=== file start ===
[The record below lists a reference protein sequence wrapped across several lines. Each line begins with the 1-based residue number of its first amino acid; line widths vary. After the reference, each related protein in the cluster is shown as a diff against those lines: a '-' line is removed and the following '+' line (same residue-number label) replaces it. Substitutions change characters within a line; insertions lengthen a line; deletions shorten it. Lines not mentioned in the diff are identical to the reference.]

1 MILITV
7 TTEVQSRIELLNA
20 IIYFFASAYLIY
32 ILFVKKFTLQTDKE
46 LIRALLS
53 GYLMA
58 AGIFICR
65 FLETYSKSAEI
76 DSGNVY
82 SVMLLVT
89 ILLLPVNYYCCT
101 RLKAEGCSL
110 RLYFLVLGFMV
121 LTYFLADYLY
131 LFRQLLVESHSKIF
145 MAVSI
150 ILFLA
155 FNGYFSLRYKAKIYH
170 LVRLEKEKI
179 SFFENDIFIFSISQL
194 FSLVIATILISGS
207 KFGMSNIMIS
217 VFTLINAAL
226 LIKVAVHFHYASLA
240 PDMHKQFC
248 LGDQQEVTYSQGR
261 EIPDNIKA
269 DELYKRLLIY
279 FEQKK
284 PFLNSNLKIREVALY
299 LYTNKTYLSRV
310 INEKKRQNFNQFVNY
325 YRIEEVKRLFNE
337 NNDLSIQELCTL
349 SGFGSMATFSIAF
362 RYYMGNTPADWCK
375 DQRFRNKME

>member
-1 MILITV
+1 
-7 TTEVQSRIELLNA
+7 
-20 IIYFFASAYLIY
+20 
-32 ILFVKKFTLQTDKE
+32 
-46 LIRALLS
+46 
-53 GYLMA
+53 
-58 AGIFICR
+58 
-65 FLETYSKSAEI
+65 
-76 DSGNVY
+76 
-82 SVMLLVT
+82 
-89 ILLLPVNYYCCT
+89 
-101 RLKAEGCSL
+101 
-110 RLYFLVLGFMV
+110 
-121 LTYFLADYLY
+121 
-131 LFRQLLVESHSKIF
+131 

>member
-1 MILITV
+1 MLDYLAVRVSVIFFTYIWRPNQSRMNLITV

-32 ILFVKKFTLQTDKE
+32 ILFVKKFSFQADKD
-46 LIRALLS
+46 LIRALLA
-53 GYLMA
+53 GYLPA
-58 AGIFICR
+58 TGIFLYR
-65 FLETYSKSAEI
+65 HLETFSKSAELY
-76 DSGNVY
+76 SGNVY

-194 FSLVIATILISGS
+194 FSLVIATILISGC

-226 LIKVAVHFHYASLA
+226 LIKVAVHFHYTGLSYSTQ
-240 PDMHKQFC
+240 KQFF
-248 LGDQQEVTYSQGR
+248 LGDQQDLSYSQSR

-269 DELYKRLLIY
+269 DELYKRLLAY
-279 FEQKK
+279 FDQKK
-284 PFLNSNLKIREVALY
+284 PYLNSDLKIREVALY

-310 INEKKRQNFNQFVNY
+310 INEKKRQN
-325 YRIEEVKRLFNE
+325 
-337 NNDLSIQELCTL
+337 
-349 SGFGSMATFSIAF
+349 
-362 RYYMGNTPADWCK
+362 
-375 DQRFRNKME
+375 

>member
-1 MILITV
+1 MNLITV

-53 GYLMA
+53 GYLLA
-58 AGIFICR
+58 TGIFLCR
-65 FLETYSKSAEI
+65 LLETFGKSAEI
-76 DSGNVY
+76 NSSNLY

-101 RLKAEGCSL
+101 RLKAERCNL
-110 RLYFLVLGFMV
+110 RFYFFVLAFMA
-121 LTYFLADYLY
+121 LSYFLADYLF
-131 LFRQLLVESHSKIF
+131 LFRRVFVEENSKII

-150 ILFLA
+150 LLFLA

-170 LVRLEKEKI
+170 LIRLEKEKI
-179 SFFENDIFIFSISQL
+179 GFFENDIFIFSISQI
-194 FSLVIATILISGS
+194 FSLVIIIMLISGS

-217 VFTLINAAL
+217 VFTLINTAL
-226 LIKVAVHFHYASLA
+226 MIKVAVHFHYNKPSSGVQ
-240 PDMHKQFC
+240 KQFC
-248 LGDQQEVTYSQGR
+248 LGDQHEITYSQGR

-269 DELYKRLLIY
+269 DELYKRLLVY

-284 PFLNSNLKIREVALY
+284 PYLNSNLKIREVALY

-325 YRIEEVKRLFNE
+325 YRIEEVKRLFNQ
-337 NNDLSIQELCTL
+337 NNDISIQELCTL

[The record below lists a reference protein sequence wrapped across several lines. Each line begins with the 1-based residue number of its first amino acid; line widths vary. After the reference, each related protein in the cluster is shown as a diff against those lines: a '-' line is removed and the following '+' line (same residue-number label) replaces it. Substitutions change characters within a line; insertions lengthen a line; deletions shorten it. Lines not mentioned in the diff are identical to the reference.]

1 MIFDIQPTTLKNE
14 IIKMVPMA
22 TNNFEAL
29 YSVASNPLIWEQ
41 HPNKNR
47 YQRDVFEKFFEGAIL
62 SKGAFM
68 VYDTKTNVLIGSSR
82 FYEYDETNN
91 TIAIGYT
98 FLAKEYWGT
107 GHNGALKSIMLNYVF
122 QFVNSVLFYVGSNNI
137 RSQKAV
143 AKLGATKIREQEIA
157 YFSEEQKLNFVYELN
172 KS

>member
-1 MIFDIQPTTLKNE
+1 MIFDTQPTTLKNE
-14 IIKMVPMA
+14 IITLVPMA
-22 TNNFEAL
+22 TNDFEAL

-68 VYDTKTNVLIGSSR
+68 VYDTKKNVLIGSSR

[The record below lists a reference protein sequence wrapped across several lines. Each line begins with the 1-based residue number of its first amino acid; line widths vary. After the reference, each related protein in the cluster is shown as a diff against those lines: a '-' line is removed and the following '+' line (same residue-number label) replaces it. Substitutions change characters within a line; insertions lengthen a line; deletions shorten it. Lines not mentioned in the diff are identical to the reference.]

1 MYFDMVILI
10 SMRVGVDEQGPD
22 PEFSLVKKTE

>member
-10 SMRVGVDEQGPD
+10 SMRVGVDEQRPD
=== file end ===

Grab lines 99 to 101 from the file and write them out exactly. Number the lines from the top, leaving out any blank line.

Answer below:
-310 INEKKRQNFNQFVNY
+310 INEKKRQN
-325 YRIEEVKRLFNE